Digital pregnancy testing sticks turn out to have very analogue internals when it comes to getting results

Hardware tinkerer makes odd finds, including an unusual on/off switch

Updated A hacker has peered into a fancy digital pregnancy stick and found it is just a glorified analogue paper test strip with a screen added, a novel form of activation, and a larger price tag.

Inspired by an earlier Twitter thread, hardware hacker (and floppy disc enthusiast) foone bought a pack of two digital pregnancy sticks for $7, whereas a pack of 25 paper-based ones costs about $9. Foone decided to pry into one of the sticks, and discovered it contained an 8-bit Holtek HT48C06 microcontroller with 64 bytes of RAM and 1024 words of ROM, a series of LED lights, photosensors, a cell battery, and a small rectangular screen.

The microcontroller onboard makes it seem fairly advanced, but at the core of is, well, one of those cheap paper tests.

None of the hardware or software is used to directly detect if someone is pregnant or not. That job is for the paper, which looks for human chorionic gonadotropin, a type of hormone secreted during the early stages of pregnancy, in urine.


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The whole device is activated when the strip is moistened. The damp paper acts as a switch, connecting the stick's battery to the circuitry, and if the characteristic two lines show up, the aforementioned LED lights and photosensors spot this and the screen displays the results: pregnant, or not pregnant. In other words, the paper test is doing all the hard work; the electronics just read the visual results.

“I was kind of surprised as I figured it'd be integrated somehow, rather than having a separate test paper in it,” foone told The Register. “It seems if they were going to use standard test paper, they'd make it reusable by having you insert your own standard test strips, since those are so cheap.”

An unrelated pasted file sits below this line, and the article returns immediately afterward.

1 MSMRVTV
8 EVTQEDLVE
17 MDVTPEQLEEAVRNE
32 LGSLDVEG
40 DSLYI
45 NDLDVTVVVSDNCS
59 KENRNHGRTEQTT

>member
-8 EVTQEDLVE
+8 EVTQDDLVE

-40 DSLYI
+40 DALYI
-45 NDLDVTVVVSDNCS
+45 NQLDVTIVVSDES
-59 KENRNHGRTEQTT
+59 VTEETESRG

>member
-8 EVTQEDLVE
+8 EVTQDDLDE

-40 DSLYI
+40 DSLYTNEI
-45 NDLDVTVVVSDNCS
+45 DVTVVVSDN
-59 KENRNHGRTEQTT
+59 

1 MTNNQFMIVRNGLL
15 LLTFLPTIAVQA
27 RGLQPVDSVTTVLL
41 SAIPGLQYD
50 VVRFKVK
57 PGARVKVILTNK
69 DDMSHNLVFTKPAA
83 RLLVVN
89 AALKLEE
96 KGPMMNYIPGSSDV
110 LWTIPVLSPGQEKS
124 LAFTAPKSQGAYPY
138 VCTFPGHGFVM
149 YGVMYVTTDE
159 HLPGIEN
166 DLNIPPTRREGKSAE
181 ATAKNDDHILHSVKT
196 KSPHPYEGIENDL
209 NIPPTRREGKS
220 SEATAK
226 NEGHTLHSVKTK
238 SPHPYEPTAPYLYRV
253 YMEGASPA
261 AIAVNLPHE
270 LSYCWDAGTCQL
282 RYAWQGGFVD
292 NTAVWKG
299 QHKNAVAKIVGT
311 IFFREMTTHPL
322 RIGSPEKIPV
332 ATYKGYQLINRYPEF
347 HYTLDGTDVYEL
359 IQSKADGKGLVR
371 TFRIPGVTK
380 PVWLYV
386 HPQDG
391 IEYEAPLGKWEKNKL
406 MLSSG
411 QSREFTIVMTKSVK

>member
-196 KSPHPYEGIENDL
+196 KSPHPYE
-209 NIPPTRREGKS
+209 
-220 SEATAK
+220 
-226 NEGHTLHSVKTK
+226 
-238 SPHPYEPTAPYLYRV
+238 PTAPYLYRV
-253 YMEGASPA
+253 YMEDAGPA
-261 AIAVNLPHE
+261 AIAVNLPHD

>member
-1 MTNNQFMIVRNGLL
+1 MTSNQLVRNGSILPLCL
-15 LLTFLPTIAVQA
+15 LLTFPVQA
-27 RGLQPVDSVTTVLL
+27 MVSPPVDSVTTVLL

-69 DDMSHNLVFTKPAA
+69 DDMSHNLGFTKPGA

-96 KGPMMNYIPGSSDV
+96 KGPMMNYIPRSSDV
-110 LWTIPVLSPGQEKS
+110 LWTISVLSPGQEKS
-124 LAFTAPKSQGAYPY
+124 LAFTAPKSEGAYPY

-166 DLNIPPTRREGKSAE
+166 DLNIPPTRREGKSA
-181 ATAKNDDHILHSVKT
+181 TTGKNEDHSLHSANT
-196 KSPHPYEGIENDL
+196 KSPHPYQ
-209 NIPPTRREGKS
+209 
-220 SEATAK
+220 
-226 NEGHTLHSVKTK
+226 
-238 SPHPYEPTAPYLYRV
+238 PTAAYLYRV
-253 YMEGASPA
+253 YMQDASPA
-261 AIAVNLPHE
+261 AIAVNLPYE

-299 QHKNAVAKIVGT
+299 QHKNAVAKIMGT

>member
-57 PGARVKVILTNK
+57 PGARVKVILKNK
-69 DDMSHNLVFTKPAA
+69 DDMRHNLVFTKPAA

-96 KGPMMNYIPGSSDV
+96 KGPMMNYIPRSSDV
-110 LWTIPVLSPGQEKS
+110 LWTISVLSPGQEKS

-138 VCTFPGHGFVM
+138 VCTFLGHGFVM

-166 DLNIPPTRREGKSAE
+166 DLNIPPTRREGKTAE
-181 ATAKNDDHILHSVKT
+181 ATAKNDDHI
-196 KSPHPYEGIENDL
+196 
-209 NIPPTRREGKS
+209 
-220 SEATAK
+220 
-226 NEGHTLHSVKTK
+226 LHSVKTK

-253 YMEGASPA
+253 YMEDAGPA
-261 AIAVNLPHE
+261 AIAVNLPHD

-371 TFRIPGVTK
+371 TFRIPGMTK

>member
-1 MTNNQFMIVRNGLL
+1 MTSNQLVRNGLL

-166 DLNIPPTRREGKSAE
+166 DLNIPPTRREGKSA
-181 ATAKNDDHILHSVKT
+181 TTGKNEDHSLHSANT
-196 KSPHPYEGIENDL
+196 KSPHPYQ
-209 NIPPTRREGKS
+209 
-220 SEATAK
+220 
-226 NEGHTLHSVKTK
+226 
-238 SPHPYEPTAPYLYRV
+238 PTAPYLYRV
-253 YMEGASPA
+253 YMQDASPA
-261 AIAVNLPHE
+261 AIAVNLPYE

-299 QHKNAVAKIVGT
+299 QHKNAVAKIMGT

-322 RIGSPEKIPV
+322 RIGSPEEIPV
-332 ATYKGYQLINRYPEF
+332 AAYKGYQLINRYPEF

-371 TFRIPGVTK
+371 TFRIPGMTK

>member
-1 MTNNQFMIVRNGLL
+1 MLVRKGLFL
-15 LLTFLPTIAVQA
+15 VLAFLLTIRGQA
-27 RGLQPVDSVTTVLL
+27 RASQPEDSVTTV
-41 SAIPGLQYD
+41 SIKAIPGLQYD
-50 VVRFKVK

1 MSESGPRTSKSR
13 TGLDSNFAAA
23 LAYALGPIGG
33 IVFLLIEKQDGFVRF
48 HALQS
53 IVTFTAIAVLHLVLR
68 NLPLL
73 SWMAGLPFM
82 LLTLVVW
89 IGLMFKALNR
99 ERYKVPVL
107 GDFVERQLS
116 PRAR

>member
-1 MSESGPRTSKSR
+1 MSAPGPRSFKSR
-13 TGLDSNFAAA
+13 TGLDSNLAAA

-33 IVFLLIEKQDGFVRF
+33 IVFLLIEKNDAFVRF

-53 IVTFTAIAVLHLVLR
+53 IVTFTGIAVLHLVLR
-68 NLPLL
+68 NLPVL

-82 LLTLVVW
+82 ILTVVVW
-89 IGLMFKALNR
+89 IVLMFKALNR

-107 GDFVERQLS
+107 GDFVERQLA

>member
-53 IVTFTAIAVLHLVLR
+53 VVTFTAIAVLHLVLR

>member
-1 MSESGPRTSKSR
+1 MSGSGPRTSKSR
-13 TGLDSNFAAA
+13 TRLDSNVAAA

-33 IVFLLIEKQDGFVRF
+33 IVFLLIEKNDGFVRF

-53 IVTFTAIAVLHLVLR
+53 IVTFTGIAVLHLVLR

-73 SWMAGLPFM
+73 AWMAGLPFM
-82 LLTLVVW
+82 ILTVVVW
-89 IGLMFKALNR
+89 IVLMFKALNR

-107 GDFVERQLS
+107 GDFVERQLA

At first foone thought the gadgets were a “100 percent a marketing trick,” though now believes the digital sticks' benefits have only been "exaggerated somewhat.” As some Twitter users pointed out, in some cases the digital stick is perhaps a better option for those with impaired eyesight. The screen is easier to read than faint lines on paper.

Also, there's the issue of regulation and safety certification. “During the thread someone brought up that they have to be FDA certified, so it makes sense now. It's easier for [companies] to integrate an existing test strip rather than develop something new they'd have to get certified,” foone added.

The next stage of the project was to see if this could be beefed up a little. After adding a new processor and screen, foone turned the device into a gizmo that could display messages no one wants to see... ®


This is going to be an awkward chat. Click to enlarge

Updated to add

Scratch any hacker and you'll find an overachiever - foone now has a Doom game going in the pregnancy test stick.

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